Tobias Lang Of Lang AG On How Our Understanding Of Screens Is Evolving

August 22, 2023 by Dave Haynes

Germany’s Lang AG is a family-owned and run business that has developed through the years into one of the larger and more influential players in the pro AV market – operating as both a supplier for rentals and staging market, as well as a distributor for systems integrators.

The company is run by Tobias Lang, who based on a couple of chats, clearly has both passion and deep knowledge of the sector, business demands and both the state and opportunity of emerging display technologies.

We had a 30 minute-plus conversation that flew by, getting into a bunch of things – including the potential for a projection systems, which these days don’t get anywhere near the attention of LED displays.

We also spend a lot of time talking about LED, and how he thinks that technology isn’t necessarily supplanting LCD. From his perspective, he thinks LCD and LED technologies are actually merging. Have a listen and he’ll explain.

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Tobias, thank you for joining me. Can you give me a rundown of what your company is all about, what it does, and its background? 

Tobias Lang: Yeah. Thank you, Dave. Lang AG is a video-only company, which is doing only B2B, which means we cover both verticals, which are rental and staging and system integration.

We supply mostly the European rental and staging market with big projectors, LED screens, cameras, converters, whatever you need in video, and as a distributor, we supply both rental companies and system integrators with the staff of the manufacturers we work with such as Epson, Panasonic, several LED manufacturers to supply the modern technology to them in a good way to consult them, which is fitting to each other.

What amount of your business would you describe as being involved in digital signage? 

Tobias Lang: First of all, if you look at the turnover of Lang AG, we do have companies in Switzerland, Spain, the UK, and Germany, which is the biggest. Germany did more than 80 million last year, and 60% of this is done by sales. If you look at digital signage, which is part of sales, this is a significant number, maybe 15 to 20% of our business.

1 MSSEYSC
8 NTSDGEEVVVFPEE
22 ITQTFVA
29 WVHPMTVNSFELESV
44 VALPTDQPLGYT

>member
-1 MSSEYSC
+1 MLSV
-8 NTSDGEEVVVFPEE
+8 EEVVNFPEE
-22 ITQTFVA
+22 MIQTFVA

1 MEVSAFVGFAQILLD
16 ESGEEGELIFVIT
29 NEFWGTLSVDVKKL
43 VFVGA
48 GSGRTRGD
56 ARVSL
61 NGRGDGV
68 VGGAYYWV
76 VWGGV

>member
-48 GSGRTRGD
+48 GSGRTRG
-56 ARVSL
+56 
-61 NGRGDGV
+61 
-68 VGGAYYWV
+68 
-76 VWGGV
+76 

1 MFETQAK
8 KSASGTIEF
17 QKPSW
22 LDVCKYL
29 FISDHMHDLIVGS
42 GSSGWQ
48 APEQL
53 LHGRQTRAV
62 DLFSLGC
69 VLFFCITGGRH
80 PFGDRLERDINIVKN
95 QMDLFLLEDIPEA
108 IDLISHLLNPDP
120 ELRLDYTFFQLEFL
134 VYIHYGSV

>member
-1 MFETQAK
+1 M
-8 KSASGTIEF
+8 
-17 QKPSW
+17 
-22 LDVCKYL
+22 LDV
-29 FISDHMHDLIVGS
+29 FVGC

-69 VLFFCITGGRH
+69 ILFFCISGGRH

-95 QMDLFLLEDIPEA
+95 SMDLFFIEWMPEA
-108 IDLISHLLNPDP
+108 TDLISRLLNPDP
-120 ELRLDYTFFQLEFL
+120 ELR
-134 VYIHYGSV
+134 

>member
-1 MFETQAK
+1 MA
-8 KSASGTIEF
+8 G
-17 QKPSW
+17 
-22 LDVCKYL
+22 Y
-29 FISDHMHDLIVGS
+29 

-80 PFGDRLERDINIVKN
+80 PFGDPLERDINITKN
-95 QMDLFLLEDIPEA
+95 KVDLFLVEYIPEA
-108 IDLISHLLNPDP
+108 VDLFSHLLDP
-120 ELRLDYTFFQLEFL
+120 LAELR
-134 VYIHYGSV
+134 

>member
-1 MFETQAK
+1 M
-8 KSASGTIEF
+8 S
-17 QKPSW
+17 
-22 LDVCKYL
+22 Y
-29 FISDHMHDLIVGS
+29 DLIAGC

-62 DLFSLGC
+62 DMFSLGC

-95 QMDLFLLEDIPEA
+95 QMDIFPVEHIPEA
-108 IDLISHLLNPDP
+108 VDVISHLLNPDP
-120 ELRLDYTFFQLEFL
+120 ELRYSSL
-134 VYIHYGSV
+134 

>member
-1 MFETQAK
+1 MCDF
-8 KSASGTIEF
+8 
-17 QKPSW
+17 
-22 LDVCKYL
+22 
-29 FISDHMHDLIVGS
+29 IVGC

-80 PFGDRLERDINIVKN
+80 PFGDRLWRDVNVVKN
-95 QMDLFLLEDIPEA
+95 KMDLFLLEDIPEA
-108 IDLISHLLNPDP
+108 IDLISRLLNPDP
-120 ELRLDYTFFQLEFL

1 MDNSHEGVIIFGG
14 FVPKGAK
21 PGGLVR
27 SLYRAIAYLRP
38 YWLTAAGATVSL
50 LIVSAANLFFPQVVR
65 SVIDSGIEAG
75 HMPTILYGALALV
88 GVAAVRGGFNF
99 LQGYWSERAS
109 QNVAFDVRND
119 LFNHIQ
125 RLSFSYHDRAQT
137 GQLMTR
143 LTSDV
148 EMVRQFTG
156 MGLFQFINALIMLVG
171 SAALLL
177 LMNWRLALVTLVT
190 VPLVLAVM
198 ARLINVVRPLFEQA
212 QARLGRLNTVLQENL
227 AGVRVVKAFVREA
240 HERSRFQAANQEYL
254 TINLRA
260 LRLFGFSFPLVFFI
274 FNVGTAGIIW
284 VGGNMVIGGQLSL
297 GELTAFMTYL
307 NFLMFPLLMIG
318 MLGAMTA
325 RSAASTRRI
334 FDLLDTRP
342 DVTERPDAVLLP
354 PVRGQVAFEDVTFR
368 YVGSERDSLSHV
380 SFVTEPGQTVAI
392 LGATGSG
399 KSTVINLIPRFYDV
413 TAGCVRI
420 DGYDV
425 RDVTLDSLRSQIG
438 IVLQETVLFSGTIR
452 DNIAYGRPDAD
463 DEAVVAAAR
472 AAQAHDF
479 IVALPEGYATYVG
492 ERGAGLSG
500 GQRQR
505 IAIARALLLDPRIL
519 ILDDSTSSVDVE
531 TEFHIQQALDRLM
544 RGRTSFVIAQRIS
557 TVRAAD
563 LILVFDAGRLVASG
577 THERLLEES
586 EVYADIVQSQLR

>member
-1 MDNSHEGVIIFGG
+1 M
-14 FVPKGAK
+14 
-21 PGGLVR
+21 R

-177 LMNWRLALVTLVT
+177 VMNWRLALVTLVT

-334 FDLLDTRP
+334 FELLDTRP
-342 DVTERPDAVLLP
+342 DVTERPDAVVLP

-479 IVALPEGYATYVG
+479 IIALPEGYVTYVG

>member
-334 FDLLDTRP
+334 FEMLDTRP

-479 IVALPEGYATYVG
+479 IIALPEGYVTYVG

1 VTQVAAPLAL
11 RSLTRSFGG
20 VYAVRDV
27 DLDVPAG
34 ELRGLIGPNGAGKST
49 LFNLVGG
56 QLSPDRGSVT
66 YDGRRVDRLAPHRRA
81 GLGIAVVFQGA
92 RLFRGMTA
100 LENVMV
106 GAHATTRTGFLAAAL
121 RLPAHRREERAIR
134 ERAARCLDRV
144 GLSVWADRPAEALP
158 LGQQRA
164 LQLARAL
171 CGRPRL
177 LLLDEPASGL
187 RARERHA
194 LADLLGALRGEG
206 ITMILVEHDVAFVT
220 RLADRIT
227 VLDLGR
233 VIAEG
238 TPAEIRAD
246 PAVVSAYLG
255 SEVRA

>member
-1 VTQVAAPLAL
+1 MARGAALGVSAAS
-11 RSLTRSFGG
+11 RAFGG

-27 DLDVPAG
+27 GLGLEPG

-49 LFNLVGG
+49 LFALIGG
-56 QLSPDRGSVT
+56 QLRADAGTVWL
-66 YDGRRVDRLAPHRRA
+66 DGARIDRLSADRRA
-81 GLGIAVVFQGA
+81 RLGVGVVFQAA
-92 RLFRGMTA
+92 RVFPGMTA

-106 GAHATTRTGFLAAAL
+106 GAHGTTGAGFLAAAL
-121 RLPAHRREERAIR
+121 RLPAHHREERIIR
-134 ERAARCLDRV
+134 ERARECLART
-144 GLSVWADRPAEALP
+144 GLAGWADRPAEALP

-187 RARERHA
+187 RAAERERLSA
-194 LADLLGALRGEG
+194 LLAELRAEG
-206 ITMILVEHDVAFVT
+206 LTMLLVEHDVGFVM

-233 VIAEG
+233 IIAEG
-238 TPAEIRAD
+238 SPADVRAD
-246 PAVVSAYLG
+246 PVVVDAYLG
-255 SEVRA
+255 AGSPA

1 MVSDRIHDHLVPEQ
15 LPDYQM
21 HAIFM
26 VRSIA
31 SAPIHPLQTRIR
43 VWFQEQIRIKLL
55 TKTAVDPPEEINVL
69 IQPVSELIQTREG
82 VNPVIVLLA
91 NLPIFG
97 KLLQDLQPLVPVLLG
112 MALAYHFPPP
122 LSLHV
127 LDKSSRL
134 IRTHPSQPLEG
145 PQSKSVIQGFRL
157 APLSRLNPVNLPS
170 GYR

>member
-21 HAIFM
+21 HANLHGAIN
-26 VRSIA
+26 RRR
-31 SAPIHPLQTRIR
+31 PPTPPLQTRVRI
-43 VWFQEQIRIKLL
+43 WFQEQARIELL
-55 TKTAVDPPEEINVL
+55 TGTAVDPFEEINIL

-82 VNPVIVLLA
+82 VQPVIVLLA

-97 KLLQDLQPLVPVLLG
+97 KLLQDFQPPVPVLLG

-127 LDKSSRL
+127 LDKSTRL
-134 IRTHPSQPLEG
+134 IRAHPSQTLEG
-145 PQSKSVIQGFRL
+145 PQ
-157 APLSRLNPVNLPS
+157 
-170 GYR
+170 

The business itself is in the orbit of Cologne, that area?

Tobias Lang: Yeah, we are spotted in the western part of Germany. We have everything in Germany in one warehouse, as we have in Zurich, Switzerland, Barcelona, Spain, and London, UK because it’s very important for our customers to have the opportunity of a one-stop video strategy. 

How long has the company been around? 

Tobias Lang: We are now 45 years old. My father, when my brother was born, said, “Hey, I have three kids now. I should start something serious.” He founded a company in 1978 without any other ideas because he loved stuff like projection at this time. With the evolution of technology, we ended up being where we are today. 

Were you groomed to run the company one day or were you doing other things and decided to go into the family business? 

Tobias Lang: I worked for the company as a child which is typical for a family business, then I tried to step away a bit. I studied mathematics. I founded a software company. I did some interesting things. 

This stuff is still existing and I still have my chairs, but at one point, I decided that it was a great opportunity to join the family business Lang AG and to be honest, this was maybe one of the best decisions in my life. I love what I’m doing. 

That always helps, doesn’t it? 

Tobias Lang: It does, yeah. 

Is there a particular market where you’re seeing a lot of activity right now and is it evolving?